Today: Strong retail earnings boosted financial markets, but Apple's (AAPL) freefall continues and it loses its crown as most valuable company. Also, Netflix (NFLX) continues its surge, Marissa Mayer lays out Yahoo's (YHOO) plans for success, and Cisco (CSCO) dumps another consumer unit.

S&P hits 5-year high, Apple continues to fall

The Standard & Poor's 500 closed above the symbolic 1,500 mark Friday for the first time in more than five years, and the index's eighth straight day of gains marked its longest winning streak since November 2004.

It was a day of at least half-percent gains across all three major markets; the Dow Jones industrial average rose more than 70 points, and the tech-heavy Nasdaq gained 19 points despite another day of losses for Apple. The S&P 500's gains were credited to encouraging earnings reports from two retail giants: Proctor & Gamble and Starbucks. Both companies' shares rose more than 4 percent during trading after reporting higher profits.

Meanwhile, two of Silicon Valley's highest-profile companies continued to move in opposite directions. Cupertino-based Apple dropped another 2.36 percent, or $10.65, a day after dropping 12 percent after failing to meet sky-high expectations in its earnings report Wednesday.

After nearly a year on top, Apple on Friday lost its place as the world's most valuable company, falling to No. 2, behind Exxon Mobile. Apple's market cap, which was a staggering $658.15 billion in September, now stands at $413.06 billion, a decrease of $245 billion. In just the past two days, Apple has lost almost $60 billion in value, an amount greater than the combined market cap of Hewlett-Packard (HPQ) and Yahoo.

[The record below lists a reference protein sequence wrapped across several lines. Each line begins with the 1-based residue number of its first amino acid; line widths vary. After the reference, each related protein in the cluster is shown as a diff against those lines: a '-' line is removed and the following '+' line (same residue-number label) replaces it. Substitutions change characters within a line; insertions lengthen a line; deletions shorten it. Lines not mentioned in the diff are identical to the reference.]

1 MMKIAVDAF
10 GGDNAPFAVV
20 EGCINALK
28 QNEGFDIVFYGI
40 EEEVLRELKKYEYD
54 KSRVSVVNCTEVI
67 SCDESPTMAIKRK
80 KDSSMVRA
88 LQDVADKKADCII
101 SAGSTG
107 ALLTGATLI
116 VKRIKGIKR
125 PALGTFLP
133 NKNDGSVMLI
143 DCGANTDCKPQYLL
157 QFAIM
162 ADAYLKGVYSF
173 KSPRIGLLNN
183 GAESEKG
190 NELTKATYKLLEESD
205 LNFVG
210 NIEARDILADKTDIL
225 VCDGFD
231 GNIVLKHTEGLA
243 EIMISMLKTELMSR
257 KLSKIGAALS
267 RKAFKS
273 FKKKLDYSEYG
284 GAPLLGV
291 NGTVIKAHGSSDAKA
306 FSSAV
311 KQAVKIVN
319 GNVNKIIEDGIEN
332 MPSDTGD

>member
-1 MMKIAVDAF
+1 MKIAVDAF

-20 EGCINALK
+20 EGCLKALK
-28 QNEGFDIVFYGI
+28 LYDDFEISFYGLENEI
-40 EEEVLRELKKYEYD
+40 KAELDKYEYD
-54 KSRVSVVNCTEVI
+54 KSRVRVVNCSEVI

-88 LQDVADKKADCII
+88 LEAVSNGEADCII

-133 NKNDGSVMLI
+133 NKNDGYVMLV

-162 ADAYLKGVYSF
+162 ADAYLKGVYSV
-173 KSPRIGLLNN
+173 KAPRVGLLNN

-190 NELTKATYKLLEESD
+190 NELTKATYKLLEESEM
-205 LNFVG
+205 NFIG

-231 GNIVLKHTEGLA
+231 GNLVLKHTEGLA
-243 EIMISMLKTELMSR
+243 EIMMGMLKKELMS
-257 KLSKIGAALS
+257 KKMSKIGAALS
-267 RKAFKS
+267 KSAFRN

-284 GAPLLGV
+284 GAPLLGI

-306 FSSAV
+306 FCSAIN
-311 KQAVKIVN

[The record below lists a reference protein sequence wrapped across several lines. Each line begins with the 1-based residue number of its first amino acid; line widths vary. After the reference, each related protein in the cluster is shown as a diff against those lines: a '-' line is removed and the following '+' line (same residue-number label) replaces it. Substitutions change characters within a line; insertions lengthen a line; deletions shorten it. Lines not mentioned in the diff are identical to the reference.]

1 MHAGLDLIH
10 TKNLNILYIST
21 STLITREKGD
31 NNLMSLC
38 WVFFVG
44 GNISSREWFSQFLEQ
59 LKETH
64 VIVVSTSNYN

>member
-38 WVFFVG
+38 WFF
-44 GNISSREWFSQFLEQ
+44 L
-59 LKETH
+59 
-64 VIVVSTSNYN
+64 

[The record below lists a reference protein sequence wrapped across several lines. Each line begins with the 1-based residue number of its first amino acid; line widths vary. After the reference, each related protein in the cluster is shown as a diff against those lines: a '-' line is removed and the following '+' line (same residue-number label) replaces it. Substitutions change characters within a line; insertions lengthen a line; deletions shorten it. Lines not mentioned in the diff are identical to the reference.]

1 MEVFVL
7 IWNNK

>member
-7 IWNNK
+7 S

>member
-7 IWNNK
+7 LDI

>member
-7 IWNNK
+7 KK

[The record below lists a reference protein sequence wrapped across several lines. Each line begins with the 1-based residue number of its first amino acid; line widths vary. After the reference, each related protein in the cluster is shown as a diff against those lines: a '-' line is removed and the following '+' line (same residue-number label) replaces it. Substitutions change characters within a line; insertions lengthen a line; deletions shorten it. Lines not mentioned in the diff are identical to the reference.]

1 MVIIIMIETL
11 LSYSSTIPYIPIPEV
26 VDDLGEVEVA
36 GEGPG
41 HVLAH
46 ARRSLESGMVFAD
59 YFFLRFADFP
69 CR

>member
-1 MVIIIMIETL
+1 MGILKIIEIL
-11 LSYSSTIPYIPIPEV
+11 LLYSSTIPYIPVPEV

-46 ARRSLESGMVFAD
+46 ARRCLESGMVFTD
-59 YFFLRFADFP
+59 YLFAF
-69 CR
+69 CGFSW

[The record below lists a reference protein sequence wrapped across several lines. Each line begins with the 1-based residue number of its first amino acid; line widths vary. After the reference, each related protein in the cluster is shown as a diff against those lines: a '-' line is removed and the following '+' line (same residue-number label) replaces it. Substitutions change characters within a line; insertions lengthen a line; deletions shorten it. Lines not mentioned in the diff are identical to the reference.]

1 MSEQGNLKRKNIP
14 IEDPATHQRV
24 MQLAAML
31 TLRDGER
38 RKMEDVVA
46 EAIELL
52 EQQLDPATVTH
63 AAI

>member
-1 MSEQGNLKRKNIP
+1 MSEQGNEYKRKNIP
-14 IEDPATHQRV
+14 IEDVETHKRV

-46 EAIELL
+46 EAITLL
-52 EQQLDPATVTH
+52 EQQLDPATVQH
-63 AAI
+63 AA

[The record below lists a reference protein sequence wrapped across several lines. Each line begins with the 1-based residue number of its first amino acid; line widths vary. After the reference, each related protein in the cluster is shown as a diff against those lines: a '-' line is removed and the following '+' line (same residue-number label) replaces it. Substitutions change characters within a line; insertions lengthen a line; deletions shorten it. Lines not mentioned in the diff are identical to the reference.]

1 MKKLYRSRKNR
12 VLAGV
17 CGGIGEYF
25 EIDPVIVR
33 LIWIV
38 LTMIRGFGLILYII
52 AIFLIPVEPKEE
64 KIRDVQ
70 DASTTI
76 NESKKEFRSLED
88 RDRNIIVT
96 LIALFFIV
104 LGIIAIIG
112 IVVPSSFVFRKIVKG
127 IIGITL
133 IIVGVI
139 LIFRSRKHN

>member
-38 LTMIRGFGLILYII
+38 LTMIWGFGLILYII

Over in Los Gatos, however, the outlook was much sunnier. A day after surging 42 percent, its biggest one-day gain ever, Netflix shares rose another 15 percent, up $22.70, to close at $169.56, its highest point since September 2011. The video-on-demand company posted unexpected profits and customer gains in its earnings report Wednesday.

Financier Carl Icahn bought a 10 percent stake in the company in the fall, and has seen his investment double in the past few months. "A major sea change is going on in viewership which very strongly favors Netflix," Icahn said in an interview with Bloomberg News. "We still own every share we bought and we believe it's still got tremendous potential."

Mayer lays out Yahoo's mobile strategy

Yahoo CEO Marissa Mayer laid out her strategy to turn around the troubled Internet giant Friday, and made it clear that her focus will be on personalized mobile content.

During an interview with Bloomberg TV at the World Economic Forum in Davos, Switzerland, Mayer said Yahoo hopes to use partnerships with other tech giants to personalize Internet content for users, who would be able to access that content on a variety of platforms.

"With the Web becoming so vast, there's so much content and there's so much social context, and now with mobile, there's so much location context and activity context," Mayer told Bloomberg. "The interesting way to take it is to bring some of that information . . . to actually make sense of the content. It's the internet ordered for you," she said. "That's interesting, because it actually brings Yahoo back to its roots — that's what Yahoo was — it took the Internet and ordered it up."

"I think that there's a real opportunity to help guide people's daily habits in terms of what content they read," Mayer said. "That is something that we are really working on. All of these daily habits -- news, sports, games, finance, search, mail, answers, groups -- these are all things we have been underinvested in."